Belching (discreetly) our way down Changkat Thambi Dollah towards Jalan Pudu after a satisfyingly fiery lunch at Sze Chwan Village Restaurant, we happened upon the nondescript, completely bereft -of-activity Restoran Dong Bei. The place was so sorry looking we would probably have passed right by without a glance, had I not spied a piece of orange posterboard taped haphazardly up front. And there, right in front of us, were the magic characters we'd been searching for weeks earlier, before we gave up and dove into fish porridge up the street at Ah Koong Eating House: dao shao mian (knife cut noodles)! And not just dao shao mian, but liang mian (cold noodles) and mala mian (noodles with chili and Sichuan peppercorns) and shui jiao (boiled dumplings)!
Right then and there -- after debating the matter briefly and then finally admitting to ourselves that there was no way we could shove a second lunch down our throats, no matter how much we wanted to -- Dave and I vowed to return one day to sad little Dong Bei for lunch. And so we did, less than 24 hours later. And have returned again. And are eagerly anticipate our next visit.
Dongbei is generally understood to refer to the northeastern Chinese provinces of Heilongjiang, Jilin, and Liaoning (sometimes Shandong province is thrown into the mix as well); the region is bordered by Russia, Korea, Mongolia, and (obviously) to the south, China. The population of Dongbei is rather homogeneous. It wasn't much settled before the 1700s, when Han Chinese arrived from the south; from the late 19th century until the end of WWII the region was occupied first by Russia, and then by Japan (which named it "Manchuoko"). Descendents of both nationalities still live in Dongbei today, whiled refugees trickle over the region's border with North Korea.
For Chinese from Dongbei -- in contrast to those from other parts of the country -- regional identity takes priority over provincial. That identity includes recognition of a cuisine which transcends provincial boundaries, and is influenced by the nations which border the region. Dongbei food makes frequent use of vinegar (Korean influence?) and features raw vegetables. Pickles are not uncommon, especially cabbage (Korea again ... and Russia?). Lamb is ubiquitous (Mongolia, perhaps) and chilies are used liberally. Wasabi, mixed with vinegar and sesame oil, is used in Shandong (the "sometimes" Dongbei province) to dress salads. Wheat, rather than rice, is the mainstay starch, so noodles, dumplings, and breads are a big part of the Dongbei diet.
Restoran Dong Bei has received our only repeat visit in the 2+ months we've lived in KL -- not necessarily because it is objectively "better" than any of the other spots I've yammered on about on this blog. Because it is different. Dongbei flavors make a radical and pleasant change of pace, now and again, from seafood curry mee or Ipoh chicken rice.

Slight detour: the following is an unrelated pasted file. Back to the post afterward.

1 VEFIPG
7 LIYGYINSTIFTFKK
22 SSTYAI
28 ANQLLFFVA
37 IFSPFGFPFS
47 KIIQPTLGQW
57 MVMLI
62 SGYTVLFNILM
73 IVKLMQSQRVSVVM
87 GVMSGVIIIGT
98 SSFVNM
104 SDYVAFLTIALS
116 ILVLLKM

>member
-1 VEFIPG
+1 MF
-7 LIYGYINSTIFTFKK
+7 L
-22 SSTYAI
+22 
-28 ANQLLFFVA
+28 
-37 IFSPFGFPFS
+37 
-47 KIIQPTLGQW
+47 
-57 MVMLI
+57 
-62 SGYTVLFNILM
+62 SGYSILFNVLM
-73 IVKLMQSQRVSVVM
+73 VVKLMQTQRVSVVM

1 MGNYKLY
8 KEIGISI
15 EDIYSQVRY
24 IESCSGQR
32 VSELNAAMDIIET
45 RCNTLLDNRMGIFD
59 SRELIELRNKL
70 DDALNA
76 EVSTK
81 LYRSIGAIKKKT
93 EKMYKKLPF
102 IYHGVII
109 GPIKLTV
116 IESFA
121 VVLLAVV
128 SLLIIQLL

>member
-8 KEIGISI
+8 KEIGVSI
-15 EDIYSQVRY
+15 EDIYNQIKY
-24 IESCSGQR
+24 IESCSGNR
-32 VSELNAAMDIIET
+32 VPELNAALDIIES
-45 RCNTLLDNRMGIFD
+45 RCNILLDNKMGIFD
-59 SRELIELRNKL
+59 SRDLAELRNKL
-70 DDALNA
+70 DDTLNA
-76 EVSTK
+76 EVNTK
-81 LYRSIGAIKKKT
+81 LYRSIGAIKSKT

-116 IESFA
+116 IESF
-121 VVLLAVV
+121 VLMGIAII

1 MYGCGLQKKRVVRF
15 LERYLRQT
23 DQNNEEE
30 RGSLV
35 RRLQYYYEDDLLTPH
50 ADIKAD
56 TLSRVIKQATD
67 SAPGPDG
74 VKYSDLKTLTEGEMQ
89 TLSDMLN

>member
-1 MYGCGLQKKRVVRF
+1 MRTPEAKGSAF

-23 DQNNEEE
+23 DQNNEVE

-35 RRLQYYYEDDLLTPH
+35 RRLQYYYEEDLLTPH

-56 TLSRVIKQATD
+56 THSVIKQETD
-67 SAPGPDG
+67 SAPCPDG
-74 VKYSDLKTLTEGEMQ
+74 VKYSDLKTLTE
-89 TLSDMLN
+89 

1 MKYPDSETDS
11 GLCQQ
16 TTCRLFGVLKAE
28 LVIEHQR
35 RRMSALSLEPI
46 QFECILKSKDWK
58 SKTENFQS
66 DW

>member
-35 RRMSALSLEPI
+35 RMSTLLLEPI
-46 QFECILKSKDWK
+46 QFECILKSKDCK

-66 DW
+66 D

In two visits we've managed to scarf a number of dishes, all expertly prepared by the female head of the Heilongjiang household that owns the place. But before you go, know this about Dong Bei: it will probably be empty. I don't know why, and I don't know how Dongbei has survived the 5 years that it has with such dismal lunch traffic. Maybe it does all its business at dinnertime. At any rate, one mustn't be put off by a lack of customers.
On our initial foray we went snack-heavy, figuring -- as we had at Sze Chwan Village -- that the best way to guage the place's sincerity was via its simpler foods: dao shao mian, shui jiao (a mixture of meat dumplings and veggie dumplings), liang mian, Dongbei dala pi (lit. Dongbei style big pulled skins -- in actuality, translucent noodles made of mung bean starch), and a coriander salad.
Dumplings were, in a word, excellent. Skins a bit thinner than those at Sze Chwan village, but not too much so. Expertly pleated, boiled to perfection (not mush), and stuffed with lots of garlicky greens (veggie variety, left below) and juicy ground pork mixed with wee nubs of spritely Chinese celery (meat variety, right).
On each table a proper, if not Sichuan-fragrant, la jiao you (chili oil/paste) and strong black vinegar are there for the mixing.
We ordered our knife cut noodles "dry".
This, I believe, was a mistake. Not that the noodles weren't tasty; thick and wheaty, topped with a blob of chili bean paste and a good pile of shredded cucumber, these were everything I'd hope for in a daoshao mian, especially when mixed with a bit of vinegar.
But dao shao mian belong in a soup (and in fact that's the only way I'd had them, until our visit to Dongbei). They just do. These are fat, hearty, hefty noodles that need to be floating around with greens and porky pieces in a rich broth. They beg to be eaten hot, not at room temperature. And they will be, by golly, as soon as we can get back to Dong Bei.
Dongbei's liangmian were a complete surprise. Here, before us, was a tasty bit of Korea in a bowl.
Round, ultra-chewy potato starch noodles, cucumber shreds, thin slices of pressed beef, a generous helping of kimchee, a dab of red chili paste, all sprinkled with sesame seeds -- something like naeng myun (Korean cold noodles), with ice-cold rice vinegar substituting for broth. Can't say I've ever had vinegar "soup" before, and I recognize that it doesn't sound appealing. But this crunchy, chewy, beefy, spicy noodle in vinegar soup is just about the perfect aswer to KL's wet heat.